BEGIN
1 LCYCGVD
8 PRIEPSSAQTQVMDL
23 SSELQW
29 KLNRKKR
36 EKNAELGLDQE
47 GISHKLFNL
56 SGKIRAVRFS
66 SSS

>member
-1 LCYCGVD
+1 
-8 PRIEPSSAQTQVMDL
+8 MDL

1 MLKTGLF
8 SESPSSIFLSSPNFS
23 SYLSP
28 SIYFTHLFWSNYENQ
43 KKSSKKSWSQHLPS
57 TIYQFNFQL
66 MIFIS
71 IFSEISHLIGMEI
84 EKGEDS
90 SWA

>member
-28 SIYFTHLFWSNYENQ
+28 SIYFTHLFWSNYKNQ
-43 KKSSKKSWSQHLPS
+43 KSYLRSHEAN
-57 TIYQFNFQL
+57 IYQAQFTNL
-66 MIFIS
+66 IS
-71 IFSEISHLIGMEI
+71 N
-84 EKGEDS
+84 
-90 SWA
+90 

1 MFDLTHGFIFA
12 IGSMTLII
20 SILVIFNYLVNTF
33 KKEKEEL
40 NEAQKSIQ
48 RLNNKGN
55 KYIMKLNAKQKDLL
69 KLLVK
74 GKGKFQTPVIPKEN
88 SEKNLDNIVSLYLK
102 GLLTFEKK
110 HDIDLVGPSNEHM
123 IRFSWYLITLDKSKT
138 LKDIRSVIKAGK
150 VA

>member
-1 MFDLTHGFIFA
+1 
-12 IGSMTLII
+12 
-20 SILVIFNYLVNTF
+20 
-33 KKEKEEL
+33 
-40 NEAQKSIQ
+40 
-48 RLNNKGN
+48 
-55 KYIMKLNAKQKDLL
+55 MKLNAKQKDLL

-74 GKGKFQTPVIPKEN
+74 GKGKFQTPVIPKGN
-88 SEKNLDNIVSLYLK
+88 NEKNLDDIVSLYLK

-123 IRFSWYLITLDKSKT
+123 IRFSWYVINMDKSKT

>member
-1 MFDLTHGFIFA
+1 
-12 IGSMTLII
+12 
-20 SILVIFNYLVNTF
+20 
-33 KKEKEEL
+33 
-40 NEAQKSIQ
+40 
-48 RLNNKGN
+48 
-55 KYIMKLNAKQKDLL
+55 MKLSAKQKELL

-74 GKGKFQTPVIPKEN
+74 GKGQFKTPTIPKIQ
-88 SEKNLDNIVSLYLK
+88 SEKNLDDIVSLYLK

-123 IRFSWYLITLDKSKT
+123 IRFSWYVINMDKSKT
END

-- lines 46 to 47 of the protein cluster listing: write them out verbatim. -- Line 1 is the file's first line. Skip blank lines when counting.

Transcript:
69 KLLVK
74 GKGKFQTPVIPKEN